Female dissatisfaction reaching the upper echelons can contribute to the exodus of highly-educated women from the legal profession, which is a loss of both investment and talent. Women lawyers should be capable of remaining in a profession that sustains them and can that adapt to their needs.[11]

The number of senior female barristers appearing in superior or appellate courts is disconcertingly low. Female senior counsel are heard in the Federal Court on average for 2.7 hours a year, compared with 119.7 hours for men.[12]

Some progress is being made in law firms – in 2016, the number of female partners increased to nearly one in four, but there is still a long way to go.

Workforce segregation

Occupational and industrial segregation continues to be a significant contributing factor to the gender pay gap. Industries with a larger share of males receive higher salaries than those that are female dominated.[13] Historically, women’s work has been undervalued. In addition, once women dominate a field, it can result in a devaluation of the roles in that field as society perceives that the prestige or difficulty of the role is tied to the level of pay.[14]

Although occupational segregation has diminished since 2007, there has been an increase in industry segmentation, where the more profitable parts of an industry become male-dominated.[15] That is, women are ‘systematically excluded from certain occupations, or encouraged to work only in certain industries or discouraged from pursuing particular college majors…these factors can statistically “explain” the gender pay gap but still represent social biases against women…[that are] unfair and worthy of criticism’.[16] In the legal industry, men overwhelmingly make up the higher-income generating groups. Areas that are considered to be more profitable, such as finance, commercial litigation and infrastructure remain male-dominated.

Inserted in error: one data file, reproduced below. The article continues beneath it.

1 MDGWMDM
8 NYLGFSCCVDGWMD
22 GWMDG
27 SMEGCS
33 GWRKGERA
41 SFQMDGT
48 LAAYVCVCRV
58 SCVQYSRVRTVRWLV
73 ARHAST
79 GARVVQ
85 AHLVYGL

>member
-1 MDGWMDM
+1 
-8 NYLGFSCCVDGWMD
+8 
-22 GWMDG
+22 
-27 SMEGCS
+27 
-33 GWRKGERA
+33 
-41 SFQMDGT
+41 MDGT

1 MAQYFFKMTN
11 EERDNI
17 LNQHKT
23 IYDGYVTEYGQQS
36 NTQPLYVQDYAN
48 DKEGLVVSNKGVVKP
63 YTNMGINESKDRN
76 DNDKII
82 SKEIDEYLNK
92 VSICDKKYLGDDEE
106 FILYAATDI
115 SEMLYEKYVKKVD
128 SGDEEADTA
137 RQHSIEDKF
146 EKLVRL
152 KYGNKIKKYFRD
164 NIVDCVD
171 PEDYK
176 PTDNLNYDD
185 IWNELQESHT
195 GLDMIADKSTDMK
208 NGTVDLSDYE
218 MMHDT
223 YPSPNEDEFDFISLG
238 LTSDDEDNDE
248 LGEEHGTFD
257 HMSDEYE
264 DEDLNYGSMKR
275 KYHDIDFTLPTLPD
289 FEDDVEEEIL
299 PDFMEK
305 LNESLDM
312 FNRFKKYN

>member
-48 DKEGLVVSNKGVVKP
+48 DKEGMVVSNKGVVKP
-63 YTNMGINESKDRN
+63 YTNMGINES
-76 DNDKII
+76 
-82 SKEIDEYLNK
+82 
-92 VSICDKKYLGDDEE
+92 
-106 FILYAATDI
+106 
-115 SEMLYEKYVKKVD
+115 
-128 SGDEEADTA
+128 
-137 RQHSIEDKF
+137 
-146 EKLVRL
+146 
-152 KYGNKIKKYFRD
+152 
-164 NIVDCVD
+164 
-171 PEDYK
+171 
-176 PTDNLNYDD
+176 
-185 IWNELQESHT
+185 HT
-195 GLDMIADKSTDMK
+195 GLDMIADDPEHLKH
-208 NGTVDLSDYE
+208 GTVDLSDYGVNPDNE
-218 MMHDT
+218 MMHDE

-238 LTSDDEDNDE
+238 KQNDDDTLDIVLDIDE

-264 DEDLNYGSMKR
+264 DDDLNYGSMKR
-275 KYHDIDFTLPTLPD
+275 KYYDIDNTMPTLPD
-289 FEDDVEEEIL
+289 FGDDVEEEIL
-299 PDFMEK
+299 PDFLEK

Barriers to women’s employment and advancement in more male-dominated areas includes the tendency of some male managers to promote people like themselves, sexism and sexual harassment, less investment in female professional development (due to a perception that women will leave), some males resenting reporting to female managers and insufficient senior mentors for women.[17]

Unconscious bias

Unconscious bias can surreptitiously influence decisions or behaviour, often without any evidentiary justification. Both sexes hold preconceptions that result in a woman being paid less than an equivalent man. WEGA director Libby Lyons asserts that the greatest reason for pay inequality is due to unconscious bias and discrimination.[18] This ranges from males being unintentionally favoured when both genders are reviewing resumes, interviewing, hiring, negotiating salaries and awarding promotions.